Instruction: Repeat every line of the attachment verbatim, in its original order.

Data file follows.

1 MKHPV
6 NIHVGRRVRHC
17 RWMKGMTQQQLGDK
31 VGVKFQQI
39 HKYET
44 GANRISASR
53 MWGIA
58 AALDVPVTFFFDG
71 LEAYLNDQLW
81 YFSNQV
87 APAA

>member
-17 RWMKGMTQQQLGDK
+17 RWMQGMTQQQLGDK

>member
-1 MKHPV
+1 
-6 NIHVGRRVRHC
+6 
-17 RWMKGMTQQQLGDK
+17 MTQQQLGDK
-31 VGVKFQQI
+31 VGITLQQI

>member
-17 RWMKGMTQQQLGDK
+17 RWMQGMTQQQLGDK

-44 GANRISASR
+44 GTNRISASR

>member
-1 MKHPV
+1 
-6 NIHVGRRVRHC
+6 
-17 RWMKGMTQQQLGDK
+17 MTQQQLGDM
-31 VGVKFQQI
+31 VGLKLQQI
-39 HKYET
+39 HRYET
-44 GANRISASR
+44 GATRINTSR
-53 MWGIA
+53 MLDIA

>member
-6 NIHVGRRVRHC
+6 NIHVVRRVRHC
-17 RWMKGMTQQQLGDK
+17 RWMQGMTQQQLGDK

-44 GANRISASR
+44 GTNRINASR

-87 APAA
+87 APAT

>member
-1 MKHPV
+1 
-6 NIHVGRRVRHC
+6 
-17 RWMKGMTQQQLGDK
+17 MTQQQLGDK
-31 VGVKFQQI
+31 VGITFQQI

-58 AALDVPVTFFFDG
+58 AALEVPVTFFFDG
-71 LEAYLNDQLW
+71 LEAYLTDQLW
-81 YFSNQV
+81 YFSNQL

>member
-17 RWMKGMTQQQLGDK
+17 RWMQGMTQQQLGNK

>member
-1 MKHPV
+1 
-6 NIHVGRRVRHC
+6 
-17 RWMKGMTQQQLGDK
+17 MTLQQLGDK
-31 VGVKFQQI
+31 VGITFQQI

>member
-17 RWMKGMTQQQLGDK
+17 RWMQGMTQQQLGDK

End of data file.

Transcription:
1 MKHPV
6 NIHVGRRVRHC
17 RWMKGMTQQQLGDK
31 VGVKFQQI
39 HKYET
44 GANRISASR
53 MWGIA
58 AALDVPVTFFFDG
71 LEAYLNDQLW
81 YFSNQV
87 APAA

>member
-17 RWMKGMTQQQLGDK
+17 RWMQGMTQQQLGDK

>member
-1 MKHPV
+1 
-6 NIHVGRRVRHC
+6 
-17 RWMKGMTQQQLGDK
+17 MTQQQLGDK
-31 VGVKFQQI
+31 VGITLQQI

>member
-17 RWMKGMTQQQLGDK
+17 RWMQGMTQQQLGDK

-44 GANRISASR
+44 GTNRISASR

>member
-1 MKHPV
+1 
-6 NIHVGRRVRHC
+6 
-17 RWMKGMTQQQLGDK
+17 MTQQQLGDM
-31 VGVKFQQI
+31 VGLKLQQI
-39 HKYET
+39 HRYET
-44 GANRISASR
+44 GATRINTSR
-53 MWGIA
+53 MLDIA

>member
-6 NIHVGRRVRHC
+6 NIHVVRRVRHC
-17 RWMKGMTQQQLGDK
+17 RWMQGMTQQQLGDK

-44 GANRISASR
+44 GTNRINASR

-87 APAA
+87 APAT

>member
-1 MKHPV
+1 
-6 NIHVGRRVRHC
+6 
-17 RWMKGMTQQQLGDK
+17 MTQQQLGDK
-31 VGVKFQQI
+31 VGITFQQI

-58 AALDVPVTFFFDG
+58 AALEVPVTFFFDG
-71 LEAYLNDQLW
+71 LEAYLTDQLW
-81 YFSNQV
+81 YFSNQL

>member
-17 RWMKGMTQQQLGDK
+17 RWMQGMTQQQLGNK

>member
-1 MKHPV
+1 
-6 NIHVGRRVRHC
+6 
-17 RWMKGMTQQQLGDK
+17 MTLQQLGDK
-31 VGVKFQQI
+31 VGITFQQI

>member
-17 RWMKGMTQQQLGDK
+17 RWMQGMTQQQLGDK